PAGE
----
RAPAMYCIN

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Description

Rapamycin, is a macrolide compound that is used to coat coronary stents, prevent organ transplant rejection and treat a rare lung disease called lymphangioleiomyomatosis. It has immunosuppressant functions in humans and is especially useful in preventing the rejection of kidney transplants. It inhibits activation of T cells and B cells by reducing their sensitivity to interleukin-2 (IL-2) through mTOR inhibition. It is produced by the bacterium Streptomyces hygroscopicus and was isolated for the first time in 1972 by Surendra Nath Sehgal and colleagues from samples of Streptomyces hygroscopicus found on Easter Island. The compound was originally named rapamycin after the native name of the island, Rapa Nui. Sirolimus was initially developed as an antifungal agent. However, this use was abandoned when it was discovered to have potent immunosuppressive and antiproliferative properties due to its ability to inhibit mTOR. It was approved by the US Food and Drug Administration in September 1999 and is marketed under the trade name Rapamune by Pfizer (formerly by Wyeth).

Medical uses

Rapamycin is indicated for the prevention of organ transplant rejection and for the treatment of lymphangioleiomyomatosis (LAM).

Prevention of transplant rejection

Sirolimus can also be used alone, or in conjunction with a calcineurin inhibitor (such as tacrolimus), and/or mycophenolate mofetil, to provide steroid-free immunosuppression regimens. Impaired wound healing and thrombocytopenia are a possible side effects of sirolimus; therefore, some transplant centers prefer not to use it immediately after the transplant operation, but instead administer it only after a period of weeks or months. Its optimal role in immunosuppression has not yet been determined, and it remains the subject of a number of ongoing clinical trials.

Lymphangioleiomyomatosis

On 28 May 2015, the FDA approved Rapamycin to treat lymphangioleiomyomatosis (LAM), a rare, progressive lung disease that primarily affects women of childbearing age. This made sirolimus the first drug approved to treat this disease. LAM involves lung tissue infiltration with smooth muscle-like cells with mutations of the tuberous sclerosis complex gene (TSC2). Loss of TSC2 gene function activates the mTOR signaling pathway, resulting in the release of lymphangiogenic growth factors. Sirolimus blocks this pathway.

The safety and efficacy of Rapamycin treatment of LAM were investigated in clinical trials that compared sirolimus treatment with a placebo group in 89 patients for 12 months. The patients were observed for 12 months after the treatment had ended. The most commonly reported side effects of sirolimus treatment of LAM were mouth and lip ulcers, diarrhea, abdominal pain, nausea, sore throat, acne, chest pain, leg swelling, upper respiratory tract infection, headache, dizziness, muscle pain and elevated cholesterol. Serious side effects including hypersensitivity and swelling (edema) have been observed in renal transplant patients.

While Rapamycin was considered for treatment of LAM, it received orphan product designation status because LAM is a rare condition. Development for the product was partially supported by the FDA Orphan Products Grants Program, which provides grants for clinical studies on safety and/or effectiveness of products for use in rare diseases or conditions.The safety of LAM treatment by sirolimus in patients younger than 18 years old has not been tested.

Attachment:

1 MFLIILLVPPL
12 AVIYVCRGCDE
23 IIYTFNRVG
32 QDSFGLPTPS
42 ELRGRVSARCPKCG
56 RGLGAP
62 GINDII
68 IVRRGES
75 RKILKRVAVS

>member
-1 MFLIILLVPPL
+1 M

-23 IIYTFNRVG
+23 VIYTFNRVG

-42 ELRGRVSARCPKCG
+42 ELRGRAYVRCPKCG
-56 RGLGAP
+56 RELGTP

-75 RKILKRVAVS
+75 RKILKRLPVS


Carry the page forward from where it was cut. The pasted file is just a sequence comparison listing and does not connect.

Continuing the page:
Coronary stent coating

Venous malformations

Rapamycin is used to treat venous malformations. Treatment with sirolimus can decrease pain and the fullness of venous malformations, improve coagulation levels, and slow the growth of abnormal lymphatic vessels. Sirolimus is a relatively new medical therapy for the treatment of vascular malformations, in recent years, sirolimus has emerged as a new medical treatment option for both vascular tumors and vascular malformations, as a mammalian target of rapamycin (mTOR), capable of integrating signals from the PI3K/AKT pathway to coordinate proper cell growth and proliferation. Hence, sirolimus is ideal for “proliferative” vascular tumors through the control of tissue overgrowth disorders caused by inappropriate activation of the PI3K/AKT/mTOR pathway as an antiproliferative agent. Rapamycin is used especially to treat lymphatic malformation.

Contraindications

Rapamycin is contraindicated in individuals with a known hypersensitivity to the drug.

Adverse effects

The most common adverse reactions (≥30% occurrence, leading to a 5% treatment discontinuation rate) observed with sirolimus in clinical studies of organ rejection prophylaxis in individuals with kidney transplants include: peripheral edema, hypercholesterolemia, abdominal pain, headache, nausea, diarrhea, pain, constipation, hypertriglyceridemia, hypertension, increased creatinine, fever, urinary tract infection, anemia, arthralgia, and thrombocytopenia. The most common adverse reactions (≥20% occurrence, leading to an 11% treatment discontinuation rate) observed with sirolimus in clinical studies for the treatment of lymphangioleiomyomatosis are: peripheral edema, hypercholesterolemia, abdominal pain, headache, nausea, diarrhea, chest pain, stomatitis, nasopharyngitis, acne, upper respiratory tract infection, dizziness, and myalgia.
The following adverse effects occurred in 3–20% of individuals taking sirolimus for organ rejection prophylaxis following a kidney transplant.

SARS-CoV-2

Rapamycin has been proposed as a treatment for severe acute respiratory syndrome coronavirus 2 insofar as its immunosuppressive effects could prevent or reduce the cytokine storm seen in very serious cases of COVID-19. Moreover, inhibition of cell proliferation by rapamycin could reduce viral replication.

 

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